FastCGI is a webserver independant API that allows for the creation of persistant web applications as simply and easily as creating CGIs. A persistant application like this will be an order of magnitude faster than a CGI, since it avoids the overhead of constantly creating new processes and then initializing your application, and allows you to maintain objects across multiple requests. FastCGI applications have performance similar to webserver API's such as PHP and mod_perl, but because they run as a seperate process, a fastCGI application can never disrupt the operation of your webserver, it can run as a different user from your webserver, or it can even run on a different server.


The module source code can be downloaded here as a gzipped tarball. A PGP signature is also available, and can be verified using my public key (

Module installation

The following basic documentation should allow you to compile and install the pike fastCGI module on any modern unix system with a C compiler. It assumes that you already have pike installed, and are familiar with basic unix commands.

First, download and install the fastcgi development kit from, or install it using your operating system's package management system. Next, download the pike fastCGI module, and untar it. Now simply cd into the Public_Web_FCGI-1.8 directory and run pike -x module to configure and compile the module. Finally, to install the module simply run pike -x module install as root.

Using the module

The fastCGI documentation provides an excellent overview of how fastCGI applications work and what the various roles they can perform are. The documentation and examples here assume that you've already read that documentation, and only covers information specific to using pike to write fastCGI applications.

This module only allows the creation of real fastCGI applications, no backwards compatability is provided for using fastCGI apps as CGI scripts on webservers that lack fastCGI support. FCGI.open_socket() is used to create a socket to communicate with the webserver. Multiple threads or proccesses can use the same socket. Simply create a new FCGI object by calling FCGI.FCGI() with the file descriptor returned by open_socket(). Finally, call the accept() method of the FCGI object you created to accept a connection, and call its write() method to send data to the user's web browser.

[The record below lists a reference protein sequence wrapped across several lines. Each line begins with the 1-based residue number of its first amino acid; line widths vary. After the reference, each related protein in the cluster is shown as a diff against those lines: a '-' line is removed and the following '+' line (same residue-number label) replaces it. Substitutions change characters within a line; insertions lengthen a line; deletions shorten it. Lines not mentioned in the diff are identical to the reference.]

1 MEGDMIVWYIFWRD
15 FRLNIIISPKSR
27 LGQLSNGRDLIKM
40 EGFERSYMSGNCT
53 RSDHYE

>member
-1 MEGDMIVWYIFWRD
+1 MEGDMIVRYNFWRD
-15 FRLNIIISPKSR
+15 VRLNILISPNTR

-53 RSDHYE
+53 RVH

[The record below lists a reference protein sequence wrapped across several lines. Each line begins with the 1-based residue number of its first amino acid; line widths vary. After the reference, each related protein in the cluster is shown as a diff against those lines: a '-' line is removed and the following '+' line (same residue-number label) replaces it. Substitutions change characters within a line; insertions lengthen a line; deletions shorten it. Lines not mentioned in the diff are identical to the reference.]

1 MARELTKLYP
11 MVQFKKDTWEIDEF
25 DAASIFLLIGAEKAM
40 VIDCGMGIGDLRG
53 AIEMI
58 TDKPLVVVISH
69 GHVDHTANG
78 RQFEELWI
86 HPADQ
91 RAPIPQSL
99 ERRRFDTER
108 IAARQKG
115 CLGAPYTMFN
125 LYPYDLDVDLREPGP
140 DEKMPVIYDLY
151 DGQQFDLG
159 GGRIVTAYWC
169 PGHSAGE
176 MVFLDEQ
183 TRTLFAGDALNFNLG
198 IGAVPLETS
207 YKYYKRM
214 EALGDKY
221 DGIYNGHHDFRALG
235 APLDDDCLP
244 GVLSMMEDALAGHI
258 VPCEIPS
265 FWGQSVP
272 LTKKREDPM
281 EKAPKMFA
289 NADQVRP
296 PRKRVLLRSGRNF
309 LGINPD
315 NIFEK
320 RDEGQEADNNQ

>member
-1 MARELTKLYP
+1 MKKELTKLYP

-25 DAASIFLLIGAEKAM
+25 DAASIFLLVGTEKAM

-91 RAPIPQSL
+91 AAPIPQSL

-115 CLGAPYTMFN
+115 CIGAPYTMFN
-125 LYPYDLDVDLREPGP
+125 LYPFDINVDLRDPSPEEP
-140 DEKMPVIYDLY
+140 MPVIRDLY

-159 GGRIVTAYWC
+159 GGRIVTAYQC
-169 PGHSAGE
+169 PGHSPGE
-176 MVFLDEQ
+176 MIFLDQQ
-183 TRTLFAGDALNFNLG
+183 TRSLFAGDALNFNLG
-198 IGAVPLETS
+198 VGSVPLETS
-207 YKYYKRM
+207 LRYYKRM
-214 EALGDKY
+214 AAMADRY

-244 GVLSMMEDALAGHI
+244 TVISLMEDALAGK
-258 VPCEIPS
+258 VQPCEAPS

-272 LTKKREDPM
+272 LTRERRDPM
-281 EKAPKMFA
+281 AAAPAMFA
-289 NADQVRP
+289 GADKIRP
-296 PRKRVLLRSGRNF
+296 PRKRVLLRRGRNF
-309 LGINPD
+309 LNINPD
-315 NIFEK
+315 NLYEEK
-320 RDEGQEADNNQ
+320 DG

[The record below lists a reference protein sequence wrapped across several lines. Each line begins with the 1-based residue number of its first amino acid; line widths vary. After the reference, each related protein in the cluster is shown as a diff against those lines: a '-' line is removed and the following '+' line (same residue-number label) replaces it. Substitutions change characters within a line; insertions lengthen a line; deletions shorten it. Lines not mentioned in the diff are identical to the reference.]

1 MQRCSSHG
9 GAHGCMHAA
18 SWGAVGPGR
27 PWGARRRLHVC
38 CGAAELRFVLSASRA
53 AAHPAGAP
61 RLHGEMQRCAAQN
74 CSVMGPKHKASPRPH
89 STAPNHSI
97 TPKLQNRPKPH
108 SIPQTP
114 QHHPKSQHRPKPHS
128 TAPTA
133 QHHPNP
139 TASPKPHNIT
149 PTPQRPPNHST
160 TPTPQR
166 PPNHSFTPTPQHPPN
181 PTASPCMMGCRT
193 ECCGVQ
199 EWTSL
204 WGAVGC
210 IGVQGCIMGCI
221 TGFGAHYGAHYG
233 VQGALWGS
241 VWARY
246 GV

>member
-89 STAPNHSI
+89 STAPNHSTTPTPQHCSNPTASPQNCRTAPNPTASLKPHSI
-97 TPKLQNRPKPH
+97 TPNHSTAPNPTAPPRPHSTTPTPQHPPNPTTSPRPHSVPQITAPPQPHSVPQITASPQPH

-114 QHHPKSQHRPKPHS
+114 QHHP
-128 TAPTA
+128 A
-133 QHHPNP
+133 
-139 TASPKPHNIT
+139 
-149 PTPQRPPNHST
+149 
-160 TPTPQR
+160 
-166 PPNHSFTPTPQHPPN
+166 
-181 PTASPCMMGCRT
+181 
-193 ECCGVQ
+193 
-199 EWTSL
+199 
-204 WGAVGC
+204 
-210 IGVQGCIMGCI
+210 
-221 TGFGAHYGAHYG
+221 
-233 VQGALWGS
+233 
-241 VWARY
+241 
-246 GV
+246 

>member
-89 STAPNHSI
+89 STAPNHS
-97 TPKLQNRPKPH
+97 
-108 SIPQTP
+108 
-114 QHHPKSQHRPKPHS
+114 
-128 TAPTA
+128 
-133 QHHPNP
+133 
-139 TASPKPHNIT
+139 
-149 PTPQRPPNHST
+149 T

Your FCGI object will have mappings for get, post, cookies, and files containing the data sent from the client to the server. It also has a status variable and a headers mapping, used to control what data is sent from the server to the client. The status and headers are automatically formatted and sent to the client the first time write() is called, or when finish() is called. For complete documentation see the module reference. Or for practical examples, see the code below.

The module is thread safe, and if you are doing any blocking operations like database queries, connecting to remote hosts, etc, then you should use threads. Be sure to lock the accept() with a mutex as shown in the threaded example. The get, post and cookies mappings can contain string, array(string), mapping(string:string), or mapping(string:array(string)). The html form syntax for each is as follows.

Array and Mapping Syntax for HTML Forms
HTML Source Submission Results
<input name="username" value="bob" />post["username"] == "bob"
<input name="password" value="seekrit" />
<input name="password" value="seekrit" />
post["password"] == ({ "seekrit", "seekrit" })
<input name="user[firstname]" value="bob" />
<input name="user[lastname]" value="jones" />
post["user"] == ([ "firstname":"bob", "lastname":"jones" ])
<input name="user[name]" value="bob" />
<input name="user[password]" value="seekrit" />
<input name="user[password]" value="seekrit" />
post["user"] == ([ "name":"bob", "password":({ "seekrit", "seekrit" }) ])

Example code